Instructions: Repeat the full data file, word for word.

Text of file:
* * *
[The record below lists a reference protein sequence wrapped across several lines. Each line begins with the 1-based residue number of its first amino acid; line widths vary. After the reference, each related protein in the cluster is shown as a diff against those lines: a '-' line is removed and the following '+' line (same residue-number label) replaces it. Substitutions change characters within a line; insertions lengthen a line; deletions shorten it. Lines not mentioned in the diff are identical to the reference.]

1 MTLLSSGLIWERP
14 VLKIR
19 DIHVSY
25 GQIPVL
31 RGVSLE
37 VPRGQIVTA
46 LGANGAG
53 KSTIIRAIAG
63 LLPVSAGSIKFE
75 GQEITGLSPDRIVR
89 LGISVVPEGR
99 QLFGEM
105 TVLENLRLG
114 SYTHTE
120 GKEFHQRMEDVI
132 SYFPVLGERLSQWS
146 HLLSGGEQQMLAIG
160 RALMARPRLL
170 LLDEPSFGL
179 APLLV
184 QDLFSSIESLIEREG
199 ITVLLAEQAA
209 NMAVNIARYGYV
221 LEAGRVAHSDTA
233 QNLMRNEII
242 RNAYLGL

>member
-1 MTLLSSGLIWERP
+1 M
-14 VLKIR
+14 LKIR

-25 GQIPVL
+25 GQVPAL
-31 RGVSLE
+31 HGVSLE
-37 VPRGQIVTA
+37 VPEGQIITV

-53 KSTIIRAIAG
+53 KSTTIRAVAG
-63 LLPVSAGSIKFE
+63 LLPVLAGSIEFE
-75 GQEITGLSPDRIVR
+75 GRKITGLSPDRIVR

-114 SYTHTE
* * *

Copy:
[The record below lists a reference protein sequence wrapped across several lines. Each line begins with the 1-based residue number of its first amino acid; line widths vary. After the reference, each related protein in the cluster is shown as a diff against those lines: a '-' line is removed and the following '+' line (same residue-number label) replaces it. Substitutions change characters within a line; insertions lengthen a line; deletions shorten it. Lines not mentioned in the diff are identical to the reference.]

1 MTLLSSGLIWERP
14 VLKIR
19 DIHVSY
25 GQIPVL
31 RGVSLE
37 VPRGQIVTA
46 LGANGAG
53 KSTIIRAIAG
63 LLPVSAGSIKFE
75 GQEITGLSPDRIVR
89 LGISVVPEGR
99 QLFGEM
105 TVLENLRLG
114 SYTHTE
120 GKEFHQRMEDVI
132 SYFPVLGERLSQWS
146 HLLSGGEQQMLAIG
160 RALMARPRLL
170 LLDEPSFGL
179 APLLV
184 QDLFSSIESLIEREG
199 ITVLLAEQAA
209 NMAVNIARYGYV
221 LEAGRVAHSDTA
233 QNLMRNEII
242 RNAYLGL

>member
-1 MTLLSSGLIWERP
+1 M
-14 VLKIR
+14 LKIR

-25 GQIPVL
+25 GQVPAL
-31 RGVSLE
+31 HGVSLE
-37 VPRGQIVTA
+37 VPEGQIITV

-53 KSTIIRAIAG
+53 KSTTIRAVAG
-63 LLPVSAGSIKFE
+63 LLPVLAGSIEFE
-75 GQEITGLSPDRIVR
+75 GRKITGLSPDRIVR

-114 SYTHTE